Law School Discussion

MD --> JD

MD --> JD
« on: August 17, 2006, 07:14:23 PM »
I am currently a medical student (MSII) and am tempted to withdraw and go to law school.  The material is not that difficult to learn; it is just it is not a very flexible job once you choose a specialty.  I miss the intellectual diversity of my undergraduate experience, where the scientists were well-versed in politics and the history majors were interested in learning about Galois theory (though they rarely understood it).  In med school, it is just medicine, medicine, medicine...Or, runny nose, runny nose, runny nose.  I think a career in IP law may be fun given the growth of the biotech industry and the different cases that I will have to deal with.  Has anybody here made a similar switch?  And how do you feel about your decision?  Thanks!

P.S. I have just started looking into law as a career.  Anyone know about how many hours a midlevel IP lawyer works and what the salary is like?

Re: MD --> JD
« Reply #1 on: August 17, 2006, 07:30:50 PM »
If you are looking for hours worked compared with compensation, stay in Med school.  My brother is a 4th year and is likely going to do a medicine residency after.  His friend, a medicine resident has offers for 2 weeks on 2 weeks off with pay around $200k.  Starting off at $200k in a firm(which may happen to only the top students at the top schools) almost guaruntees at least a 90 hour work week. 
If you hate the constant medicine, medicine, medicine, make sure you will not hate the guarunteed law, law, law.  Is law something that interests you ALOT more than medicine?  I would be willing to bet that job satisfaction is significantly higher will Dr.s as well.  Just my 2 cents.

Re: MD --> JD
« Reply #2 on: August 17, 2006, 11:06:58 PM »
Perhaps continue your medical education, train for the ER or another specialty with a short residency (<5 years), THEN go to law school. You'll have the medical degree behind you which might make you an attractive applicant for law school and for jobs once you graduate.



  • ****
  • 144
  • Legal humor for all legal professionals!!!
    • View Profile
    • Email
Re: MD --> JD
« Reply #3 on: August 18, 2006, 04:48:48 AM »
If I were you, I'd go with law, simply because, from the sounds of it, you won't be happy working in "medicine, medicine, medicine."  A person deserves to enjoy their chosen profession.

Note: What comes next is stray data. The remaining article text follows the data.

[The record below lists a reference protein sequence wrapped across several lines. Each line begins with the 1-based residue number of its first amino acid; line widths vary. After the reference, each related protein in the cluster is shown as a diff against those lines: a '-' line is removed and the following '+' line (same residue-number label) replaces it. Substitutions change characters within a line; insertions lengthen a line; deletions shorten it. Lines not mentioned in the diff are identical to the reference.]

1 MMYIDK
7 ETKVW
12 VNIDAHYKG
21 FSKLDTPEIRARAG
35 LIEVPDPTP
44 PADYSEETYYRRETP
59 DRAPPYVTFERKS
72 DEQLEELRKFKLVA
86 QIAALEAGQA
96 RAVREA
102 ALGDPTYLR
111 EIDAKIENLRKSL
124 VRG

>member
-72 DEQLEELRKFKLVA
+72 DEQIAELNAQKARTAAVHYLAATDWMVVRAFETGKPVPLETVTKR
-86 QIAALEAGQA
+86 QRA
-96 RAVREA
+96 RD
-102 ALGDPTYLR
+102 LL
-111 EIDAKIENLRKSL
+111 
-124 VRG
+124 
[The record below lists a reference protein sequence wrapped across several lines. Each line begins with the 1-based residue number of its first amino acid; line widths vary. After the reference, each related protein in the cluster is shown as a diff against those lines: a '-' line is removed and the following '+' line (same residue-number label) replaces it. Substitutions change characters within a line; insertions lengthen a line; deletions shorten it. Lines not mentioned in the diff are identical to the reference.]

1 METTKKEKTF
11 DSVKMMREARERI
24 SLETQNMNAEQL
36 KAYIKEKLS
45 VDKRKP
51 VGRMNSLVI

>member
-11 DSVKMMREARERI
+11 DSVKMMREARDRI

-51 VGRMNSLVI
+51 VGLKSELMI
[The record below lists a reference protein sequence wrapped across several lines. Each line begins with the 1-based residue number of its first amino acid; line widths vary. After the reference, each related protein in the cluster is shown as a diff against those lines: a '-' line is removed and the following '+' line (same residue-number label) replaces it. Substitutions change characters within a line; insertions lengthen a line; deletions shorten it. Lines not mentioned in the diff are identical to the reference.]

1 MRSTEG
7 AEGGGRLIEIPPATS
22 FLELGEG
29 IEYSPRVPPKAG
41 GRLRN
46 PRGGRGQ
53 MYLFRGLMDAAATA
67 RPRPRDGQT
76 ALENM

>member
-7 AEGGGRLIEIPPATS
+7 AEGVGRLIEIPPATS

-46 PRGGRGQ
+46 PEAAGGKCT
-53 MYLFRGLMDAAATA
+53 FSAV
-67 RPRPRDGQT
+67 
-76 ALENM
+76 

Re: MD --> JD
« Reply #4 on: August 18, 2006, 01:41:59 PM »
If you don't love medicine, please do your future patients a favor and find another career path. The last thing I'd want is a doctor treating me who doesn't love what he or she does.

Before making any jump, go and spend a few days shadowing a friend who is an attorney to see if you can live with the mundane tasks of being a lawyer. You may decide that medicine, medicine, medicine is a hell of lot more exciting than law.


  • ****
  • 515
    • View Profile
Re: MD --> JD
« Reply #5 on: August 20, 2006, 03:35:57 PM »
There was/is a poster on here with the name "Highway" or something like that. I believe he/she went to med school, then ultimately, law school. You should ask him/her.

Re: MD --> JD
« Reply #6 on: August 21, 2006, 11:59:27 AM »
Did somebody mention my name?

A "he" will do, thanks. My wife would be fairly upset if I were a female.

I did go to med school and, the OP is right, it is all medicine, medicine, medicine. And it never stops being that. Still, you want your physician to go through that, I assume. You'd rather they not be thinking of other things while learning to operate on you, or something.

At any rate, I tired of medicine, too. I got out (after graduation and a primary care residency) and went into insurance. I hate to say that sometimes it can be more lucrative to "sleep with the enemy" these days...but it's true.

At any rate, as involved as I was in medical review issues, I was also burdened with policy and contract legal issues that arose. It got tiring arguing with the lawyers, so I decided I should go to law school. Even with a medical degree, most companies are going to nod and smile at you while they take the advice of the lawyers who are exceptionally risk-adverse.

I went to a year of evening division law school, but had to leave because I was offered a transfer out of State that I had wanted for years. There are no evening programs near where I am now, so I'm out of the game for the moment.